Figure 1. Frontal magnetic resonance imaging (MRI) of the pituitary gland

The patient remained in follow-up for almost 10 years, and during this time received various medications (pasireotide s.c., ketoconazole, cabergoline); the features of ACTH-dependent hypercortisolaemia persisted despite pharmacotherapy. Eventually, in 2022, a focal lesion 15 × 14 mm in the pancreatic tail was visualized on a whole-body computed tomography (CT) scan (Fig. 2). Single photon emission computed tomography (SPECT-CT) somatostatin-receptor scintigraphy and Gallium-68 dotatate positron emission tomography/CT (Ga-68-HA-DOTATATE-PET-CT) did not reveal increased tracer accumulation and proliferative process features with high expression of somatostatin receptors. 18F-fluorodeoxyglucose PET/CT (18F-FDG-PET-CT) showed no proliferative hypermetabolic changes. The patient underwent endoscopic ultrasound with tumour biopsy, and histological examination identified neuroendocrine cells with positive ACTH, CD56, and chromogranin staining. The patient did not consent to surgery, and treatment with Lanreotide Autogel was introduced, resulting in normalization of hypercortisolaemia. The dimensions of the pancreatic lesion remained stable. After obtaining the patient’s consent, one year later, a tail resection of the pancreas was performed, obtaining complete normalization of the pituitary-adrenal axis. Since the procedure, the patient has undergone scheduled hormonal assessments and remains in good general condition. The hormonal parameters are summarized in Table 1. An MRI excluded the lesion recurrence.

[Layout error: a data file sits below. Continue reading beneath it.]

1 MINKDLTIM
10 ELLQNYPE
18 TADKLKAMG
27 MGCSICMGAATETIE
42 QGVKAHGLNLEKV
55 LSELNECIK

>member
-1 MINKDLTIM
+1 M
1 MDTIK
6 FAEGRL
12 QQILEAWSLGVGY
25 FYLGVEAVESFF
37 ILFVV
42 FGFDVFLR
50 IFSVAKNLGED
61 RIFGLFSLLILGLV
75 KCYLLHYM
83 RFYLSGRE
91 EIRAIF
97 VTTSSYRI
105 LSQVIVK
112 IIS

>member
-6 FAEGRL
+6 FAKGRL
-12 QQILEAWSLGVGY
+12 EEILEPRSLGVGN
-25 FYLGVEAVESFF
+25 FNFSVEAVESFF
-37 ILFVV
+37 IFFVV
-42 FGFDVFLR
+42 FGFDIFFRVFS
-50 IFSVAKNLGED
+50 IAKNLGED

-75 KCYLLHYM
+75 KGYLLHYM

Figure 2. Computed tomography (CT) scan presenting a focal lesion in the pancreatic tail
Table 1. Summarize of hormonal parameters during treatment


Baseline results

During ketoconazole treatment

During cabergoline treatment

During Lanreotide Autogel treatment

After the pancreatomy

Reference range

Morning serum cortisol [μg/dL]







Midnight serum cortisol [μg/dL]






< 5.4

ACTH [pg/mL]







mUFC [μg/24 h]







The clinical case follow-up and diagnostics of ACTH-dependent Cushing’s syndrome (CS) may last several years. The use of more than one dynamic test, combined with imaging examinations, improves the accuracy of diagnostics and, in most cases, enables successful differentiation of pituitary tumours from NETs secreting ectopic ACTH [4]. However, the high receptor expression of well-differentiated NETs, differences in the NET type, the patient’s age and gender, and concomitant non-functional pituitary lesion, as well as the severity of hypercortisolaemia, could affect the results and make the diagnostic process of CS even more challenging [4]. Well-differentiated NETs may share molecular similarities with corticotrophic pituitary adenomas, clarifying the overlap in biochemical test responses [1]. The desmopressin test, in which the absence of ACTH and cortisol response is a characteristic of EAS, appears to be limited [1]; however, the test has approximately 83% sensitivity in indicating Cushing disease (CD) and 68% specificity in indicating EAS [5]. Indeed, as in the case of the described patient, the false-positive result for CD was probably due to the expression of the vasopressin V3 receptor by the PanNET.

The described case emphasizes that extensive diagnostics, as well as an individual patient approach, are crucial in the management of CS.

Conflict of interest

Authors declare no conflict of interest.